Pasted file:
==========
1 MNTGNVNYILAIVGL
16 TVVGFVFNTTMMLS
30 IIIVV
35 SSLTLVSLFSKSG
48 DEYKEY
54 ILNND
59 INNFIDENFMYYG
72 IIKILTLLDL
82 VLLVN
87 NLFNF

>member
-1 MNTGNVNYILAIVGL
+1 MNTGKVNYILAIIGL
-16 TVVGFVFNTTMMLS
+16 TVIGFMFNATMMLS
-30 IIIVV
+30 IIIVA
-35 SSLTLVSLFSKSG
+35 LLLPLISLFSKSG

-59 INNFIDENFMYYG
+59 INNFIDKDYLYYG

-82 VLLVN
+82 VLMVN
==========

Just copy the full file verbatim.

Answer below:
1 MNTGNVNYILAIVGL
16 TVVGFVFNTTMMLS
30 IIIVV
35 SSLTLVSLFSKSG
48 DEYKEY
54 ILNND
59 INNFIDENFMYYG
72 IIKILTLLDL
82 VLLVN
87 NLFNF

>member
-1 MNTGNVNYILAIVGL
+1 MNTGKVNYILAIIGL
-16 TVVGFVFNTTMMLS
+16 TVIGFMFNATMMLS
-30 IIIVV
+30 IIIVA
-35 SSLTLVSLFSKSG
+35 LLLPLISLFSKSG

-59 INNFIDENFMYYG
+59 INNFIDKDYLYYG

-82 VLLVN
+82 VLMVN